I will reserve, for a later posting, my detailed theories about non-chronological Time (an attempt within a narrative to connect Here and Now with There and Then).  My reason for raising the issue of Time at this juncture is to highlight a sequence reversal caused solely by the contrasts between the digital world (this blog) and the physical world (the book).

It is now June 14, and I am posing – in these early entries – my most recent thoughts about Metaphor, Time, the mirror in systems, etc.  You are reading these new statements before you have read the book (which is not due in stores until August 7).  Therefore, before you read Page 1, it is possible for you to know my notions that I had not formulated when I wrote Page 1 two years before.  In fact, you will be coming to Page 1 with more knowledge about my thinking (on issues such as Metaphor, Time, etc) than I had when I wrote Page 1.  How will this non-chronological experience of these principles influence your comprehension of them?  Does it, in fact, benefit you to know "C and D" before you are told about "A and B?"

It is an abstraction of the process of Time, allowing for the knowledge of something that has not yet been discovered, allowing for a narrative (fiction) to describe something that has not yet occurred (thus, imaginary) until it occurs, at which point, it becomes fact.

This is the literary analogy of Heisenberg's Principle of Uncertainty (until a result is measured, all possibilities exist simultaneously) that influences several characters in the book and leads them to make dramatic changes in their lives by the end of their chapter, though, if you learn of the change in this digital forum, it will not be a surprise when you read about it in the book itself.  You can know the future of a character before her present circumstances lead to that future.

It is as if the answer was known before the question was posed.  Quantum computing.

Metaphor

June 14, 2006

During an interview yesterday about this book, I was asked about the role of metaphor.  There are many. 

What I find most compelling in business (and in life) are those truths that apply in more than one discipline.  Calligraphy and Swordsmanship.  Shiva's dance and the movement of the planets.  Why our neighborhoods, from an aerial view, look so much like the circuit boards in our computers.  There is a significance to those synchronous pairings beyond the listing of facts in recipes, formulas, textbooks.  For this reason, systems theory fascinates me as it equally applies to disturbed children and dolphins (Bateson), social policy and informatics (Braman), and provides clarity as we consider the transformation of our networks, which must coincide with the transformation of the organizations that build and maintain them.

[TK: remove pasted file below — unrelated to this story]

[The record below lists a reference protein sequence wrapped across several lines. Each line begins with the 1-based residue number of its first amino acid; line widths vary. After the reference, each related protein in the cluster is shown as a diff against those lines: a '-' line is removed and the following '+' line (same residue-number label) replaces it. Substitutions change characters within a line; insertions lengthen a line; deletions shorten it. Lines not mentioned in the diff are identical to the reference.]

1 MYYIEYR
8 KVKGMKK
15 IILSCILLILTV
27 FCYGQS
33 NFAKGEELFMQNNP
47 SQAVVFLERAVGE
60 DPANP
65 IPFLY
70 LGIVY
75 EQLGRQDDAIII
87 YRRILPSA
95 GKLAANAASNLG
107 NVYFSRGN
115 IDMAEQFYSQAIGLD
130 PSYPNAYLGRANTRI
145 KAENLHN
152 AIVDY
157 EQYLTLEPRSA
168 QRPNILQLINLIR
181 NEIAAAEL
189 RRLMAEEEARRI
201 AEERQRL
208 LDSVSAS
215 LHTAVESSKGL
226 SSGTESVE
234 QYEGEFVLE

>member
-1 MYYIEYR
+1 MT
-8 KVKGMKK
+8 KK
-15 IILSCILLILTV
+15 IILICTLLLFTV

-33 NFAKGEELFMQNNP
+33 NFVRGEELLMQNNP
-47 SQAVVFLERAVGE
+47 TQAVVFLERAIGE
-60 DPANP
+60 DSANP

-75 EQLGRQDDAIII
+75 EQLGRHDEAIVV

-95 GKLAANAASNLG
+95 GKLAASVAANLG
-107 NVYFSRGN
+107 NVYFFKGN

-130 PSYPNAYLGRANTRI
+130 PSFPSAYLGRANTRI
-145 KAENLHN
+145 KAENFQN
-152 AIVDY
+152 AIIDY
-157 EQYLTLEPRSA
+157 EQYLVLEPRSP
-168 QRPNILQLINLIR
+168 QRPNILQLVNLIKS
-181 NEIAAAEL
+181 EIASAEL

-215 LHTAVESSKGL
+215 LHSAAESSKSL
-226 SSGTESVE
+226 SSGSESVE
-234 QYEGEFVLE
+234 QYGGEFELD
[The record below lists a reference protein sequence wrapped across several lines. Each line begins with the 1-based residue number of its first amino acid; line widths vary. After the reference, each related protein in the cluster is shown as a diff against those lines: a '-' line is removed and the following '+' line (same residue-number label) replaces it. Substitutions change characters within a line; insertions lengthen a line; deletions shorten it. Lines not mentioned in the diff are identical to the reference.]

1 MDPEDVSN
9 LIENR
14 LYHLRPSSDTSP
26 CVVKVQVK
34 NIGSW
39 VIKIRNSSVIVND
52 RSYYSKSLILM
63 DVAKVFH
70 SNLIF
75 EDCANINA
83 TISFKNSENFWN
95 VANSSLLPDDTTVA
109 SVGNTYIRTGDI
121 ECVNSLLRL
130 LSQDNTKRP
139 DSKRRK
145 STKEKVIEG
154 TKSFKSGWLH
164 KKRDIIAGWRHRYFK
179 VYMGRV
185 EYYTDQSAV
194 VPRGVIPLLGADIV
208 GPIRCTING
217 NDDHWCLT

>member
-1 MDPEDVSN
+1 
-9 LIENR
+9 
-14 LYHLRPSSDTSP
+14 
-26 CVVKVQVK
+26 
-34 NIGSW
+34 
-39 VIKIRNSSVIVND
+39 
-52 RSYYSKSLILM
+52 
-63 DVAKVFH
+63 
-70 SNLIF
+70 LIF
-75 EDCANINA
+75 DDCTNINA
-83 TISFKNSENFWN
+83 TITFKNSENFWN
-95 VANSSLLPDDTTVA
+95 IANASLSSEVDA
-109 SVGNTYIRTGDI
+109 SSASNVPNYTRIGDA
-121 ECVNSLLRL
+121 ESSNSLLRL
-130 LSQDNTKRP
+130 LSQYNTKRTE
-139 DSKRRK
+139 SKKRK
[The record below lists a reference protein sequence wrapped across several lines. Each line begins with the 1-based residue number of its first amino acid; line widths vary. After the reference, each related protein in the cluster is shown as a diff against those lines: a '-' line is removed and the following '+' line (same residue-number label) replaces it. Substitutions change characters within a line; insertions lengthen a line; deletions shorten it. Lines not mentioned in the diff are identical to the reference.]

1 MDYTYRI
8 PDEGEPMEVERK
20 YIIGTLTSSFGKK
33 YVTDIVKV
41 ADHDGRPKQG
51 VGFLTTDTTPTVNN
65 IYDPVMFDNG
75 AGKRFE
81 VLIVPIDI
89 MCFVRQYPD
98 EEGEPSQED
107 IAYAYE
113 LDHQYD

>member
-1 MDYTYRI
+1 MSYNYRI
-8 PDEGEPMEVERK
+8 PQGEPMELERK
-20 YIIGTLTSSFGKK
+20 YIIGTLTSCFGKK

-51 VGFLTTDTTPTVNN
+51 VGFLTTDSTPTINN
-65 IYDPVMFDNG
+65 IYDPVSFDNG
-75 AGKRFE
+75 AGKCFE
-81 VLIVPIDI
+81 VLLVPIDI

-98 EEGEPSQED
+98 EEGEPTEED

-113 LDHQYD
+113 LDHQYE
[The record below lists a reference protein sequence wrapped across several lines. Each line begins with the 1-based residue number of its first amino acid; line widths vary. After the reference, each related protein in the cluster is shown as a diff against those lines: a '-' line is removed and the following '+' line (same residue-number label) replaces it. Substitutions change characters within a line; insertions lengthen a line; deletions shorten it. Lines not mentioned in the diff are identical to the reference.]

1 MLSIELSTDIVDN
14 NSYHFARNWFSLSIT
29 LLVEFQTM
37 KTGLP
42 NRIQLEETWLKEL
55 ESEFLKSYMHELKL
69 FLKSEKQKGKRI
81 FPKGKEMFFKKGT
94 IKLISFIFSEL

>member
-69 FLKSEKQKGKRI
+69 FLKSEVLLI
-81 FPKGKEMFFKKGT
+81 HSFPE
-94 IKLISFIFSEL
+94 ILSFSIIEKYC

Yet, in yesterday's interview, I forgot to mention the most obvious metaphor evoked in The System is a Mirror: the book itself (the writing, production, and marketing of the product) and even its framework (presentation layer, middleware, and foundational systems) is a metaphor for how we should be designing, building, and utilizing the emergent IT services. 

The experiment proceeded in this fashion: each chapter was designed as an independent component (a standalone function, or in combination with other components).  As I continued writing, several important themes (meta-narratives, processes) began to emerge, and it was only in the consideration of the concluding chapters that I fully appreciated the larger entity: book as system as mirror…

Our information systems (cell phones, PDA's, laptops, cable boxes, routers, and all of the data flowing through them) are becoming increasingly complex.  We will, therefore, increasingly rely on the efficacy of metaphor to explain this complexity in a manner that expands, rather than constricts, our dialogue.  It is that subtle transmutation that happens inside the mechanism of metaphor (straw turned to gold, water turned to wine) that offers any chance of explaining ourselves to each other, to investors, to customers.

Later that night…

June 13, 2006

It occurs to me that the "hardened" nature of books, so evocative for those of us who remember the Dewey Decimal System and so ancient for anyone who was text messaging before they learned how to drive a car, prevents the two-way exchange of communication.  Naturally, my initial presentation of the book at the conference yesterday was similarly "hardened" in that it was a one-way information flow.

Before the next conference or reading, I want to remodel the content to invite rather than stifle interactions.  As Geoff Moore indicates in his Foreword to the book, "…Finally, I cannot resist the observation that if ever a book called for blogging, it is this one.  Books that initiate lines of thinking complete themselves in the dialogs they engender."

As such, the book is only the beginning of the conversation.  The stories, and the characters in them, may come alive over time, in this forum and others.  Paradoxically, it is the blog that comes first – then you may investigate the book itself, already turning things around on a publishing industry which, though gracious to me, relies on a product that simply takes too long to get to market.

Geoff, are you out there?